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Rutgers Business School: Undergraduate-New Brunswick
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Explanation of Three-Part Course Numbers
Accounting 010
Administrative Studies 011
Business Analytics and Information Technology 136.
Business Law 140
Entrepreneurship 382
Finance 390
Business Ethics 522
Management and Global Business 620
Marketing 630
Supply Chain Management 799
Real Estate 851
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Edward J. Bloustein School of Planning and Public Policy
School of Management and Labor Relations
Honors College of Rutgers University-New Brunswick
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Catalogs
New Brunswick Undergraduate Catalog 2022-2024 Rutgers Business School: Undergraduate-New Brunswick Course Listing Finance 390  

Finance 390
For required courses for the finance major, see the Programs of Study chapter. Additional information about the undergraduate program can be found at https://myrbs.business.rutgers.edu/undergraduate-new-brunswick/areas-of-study.
33:390:203 Introduction to Finance (3) Introduction to concepts of value, valuation of financial instruments, capital budgeting, risk and return, and security analysis. Prerequisites: 01:640:112 (or greater) and 01:960:285 and 33:010:272. Business administration minors. No credit for business majors. Credit not given for both this course and 33:390:300/33:390:310.
33:390:205 Overview of Finance for Wall Street (3) This is the introductory course for the Road to Wall Street program. The course and the program are designated for high-potential students. The course is offered in the fall, and interested students should apply during the spring semester of their freshman year. Applicants will be selected based on their GPA, application essays, and interviews. The purpose of this New Brunswick-based overview course is to provide students with an elementary understanding of basic topics relevant to finance, financial modeling, financial markets, and financial instruments in order to prepare them for sophomore/junior year interviews. This course does not provide finance elective credit.
33:390:300 Financial Management (3) Valuation of assets based on the timing and risk (including portfolio-based risk) of their cash flows. Applications include the valuations of financial assets (bonds and shares of stock) and capital budgeting. The use of arbitrage to value assets such as options.  Prerequisites: 33:010:272 and 01:640:135 and 01:960:285. Junior or senior status. Not open to finance majors.
33:390:310 Financial Management for Finance Majors (3) Valuation of assets based on the timing and risk (including portfolio-based risk) of their cash flows.  Applications include the valuations of financial assets (bonds and shares of stock), the cost of capital, and capital budgeting. The use of arbitrage to value assets such as options.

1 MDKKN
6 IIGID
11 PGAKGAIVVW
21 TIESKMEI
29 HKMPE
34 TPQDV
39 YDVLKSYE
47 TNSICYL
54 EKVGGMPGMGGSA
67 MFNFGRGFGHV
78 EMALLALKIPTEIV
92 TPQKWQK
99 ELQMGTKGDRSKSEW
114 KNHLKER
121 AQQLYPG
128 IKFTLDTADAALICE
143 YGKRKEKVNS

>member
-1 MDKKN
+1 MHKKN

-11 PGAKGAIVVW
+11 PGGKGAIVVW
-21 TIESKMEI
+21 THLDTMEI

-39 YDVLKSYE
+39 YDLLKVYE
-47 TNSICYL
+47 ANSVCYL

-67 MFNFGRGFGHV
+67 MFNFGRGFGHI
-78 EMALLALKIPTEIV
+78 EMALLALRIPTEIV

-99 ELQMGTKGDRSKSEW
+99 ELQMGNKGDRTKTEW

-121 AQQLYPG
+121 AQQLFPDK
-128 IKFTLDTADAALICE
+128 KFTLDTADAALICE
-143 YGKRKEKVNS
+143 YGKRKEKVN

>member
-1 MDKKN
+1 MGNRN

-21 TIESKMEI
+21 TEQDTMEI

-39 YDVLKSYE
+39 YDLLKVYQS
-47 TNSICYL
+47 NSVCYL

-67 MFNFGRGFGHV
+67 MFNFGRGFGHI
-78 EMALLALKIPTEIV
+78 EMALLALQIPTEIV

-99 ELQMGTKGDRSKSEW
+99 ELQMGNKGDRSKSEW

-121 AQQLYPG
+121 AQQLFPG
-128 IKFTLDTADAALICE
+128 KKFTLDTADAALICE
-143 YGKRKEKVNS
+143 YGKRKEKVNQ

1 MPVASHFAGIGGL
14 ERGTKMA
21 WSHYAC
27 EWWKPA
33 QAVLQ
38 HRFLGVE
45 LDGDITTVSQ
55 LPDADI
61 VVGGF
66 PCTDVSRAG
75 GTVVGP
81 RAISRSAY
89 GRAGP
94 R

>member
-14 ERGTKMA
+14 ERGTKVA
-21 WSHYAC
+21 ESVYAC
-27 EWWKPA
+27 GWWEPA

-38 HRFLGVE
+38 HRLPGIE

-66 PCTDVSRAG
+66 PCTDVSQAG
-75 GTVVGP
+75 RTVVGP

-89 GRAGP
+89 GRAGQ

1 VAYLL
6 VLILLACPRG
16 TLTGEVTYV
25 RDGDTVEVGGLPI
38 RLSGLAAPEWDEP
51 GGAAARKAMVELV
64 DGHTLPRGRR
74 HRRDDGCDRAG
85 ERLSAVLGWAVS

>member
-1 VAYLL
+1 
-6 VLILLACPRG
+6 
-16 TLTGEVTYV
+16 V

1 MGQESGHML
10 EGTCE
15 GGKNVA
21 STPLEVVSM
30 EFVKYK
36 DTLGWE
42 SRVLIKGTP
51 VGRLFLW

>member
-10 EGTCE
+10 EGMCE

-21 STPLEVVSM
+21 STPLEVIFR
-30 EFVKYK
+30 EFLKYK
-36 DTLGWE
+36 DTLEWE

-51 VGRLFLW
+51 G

Prerequisites: 33:010:272 and 01:640:135 and 01:960:285. Junior or senior status.
33:390:320 Global Capital Markets (3)   A study of the structure of securities, the financial markets in which they are traded, and the trading rules used by these markets. The assets include stocks, bonds, derivatives, and securitized assets issued by domestic and international issuers from the public and private sectors. The markets include both domestic and international exchanges. Prerequisites: 33:390:310. Finance majors only. Junior or senior status.
33:390:331 Special Topics: Ethics in Finance (3) Focuses on the ethical issues confronting financial professionals, including considerable coverage of the many corporate and investment firm challenges and violations, the role of the financial regulators, and the very latest developments threatening the financial world (markets, institutions, and participants).  Instruction includes an overview and discussion of what is legal and what is illegal, what is ethical and what is unethical, and why it is so important in the business of finance.
33:390:375 International Financial Management (3) A study of the markets and the regimes for the exchange and interest rates for the world's leading economies and currencies. Examines the related institutions (e.g., central banks), agreements and policies, and the use of markets to share and allocate risk. Prerequisites: 33:390:310. Finance majors only. Junior or senior status.
33:390:380 Investment Analysis (3) Overview of financial markets and instruments that are used in investments. A brief discussion of the allocation of capital to risky assets. Efficient markets hypothesis, the behavioral finance critique, and technical analysis. The term structure of interest rates and the valuation of fixed income securities, including the use of duration and convexity. Valuation of common stock. Prerequisites: 33:390:310. Finance majors only. Junior or senior status.
33:390:385 Investment Banking Analysis (3) A valuation-oriented course that provides many of the skills and knowledge required by first-year investment banking analysts. Includes Excel-based valuation models, financial statement and discounted cash flow analyses, and comparable valuation methodologies. Also included are modeling leverage buyouts and mergers and acquisitions. Prerequisites: 33:390:400. Finance majors only. Junior or senior status.
33:390:400 Corporate Finance (3) Capital budgeting, capital structure, dividend policy, mergers and acquisitions, and some aspects of international finance. Prerequisites: 33:390:310. Finance majors only. Junior or senior status.
33:390:410 Asset Pricing and Portfolio Analysis (3) Focuses on modern theories of portfolio choice and portfolio management. In-depth coverage of mean variance portfolio selection, efficient frontier, Markowitz portfolio selection model, and single- and multifactor index models. Examines capital asset pricing models and the efficient market hypothesis, portfolio performance evaluation, active portfolio management, and international diversification. Prerequisites: 33:390:380. Finance majors only. Junior or senior status.
33:390:415 Indexing & ETFS (3) An advanced, modern finance course with the objective of studying portfolio construction and investment management by way of understanding and using indexes and Exchange Traded Funds (ETFs).  The course is designed to be comprehensive in covering the economic space available to investors, the many investment objectives/strategies represented by indexes and ETFs, and the key determinants for building and trading these portfolios.  The contemporary and practical class content is enhanced by exposure to useful industry resources and participants.  There is a class project that involves working on teams to practice the application of tools and material learned in class.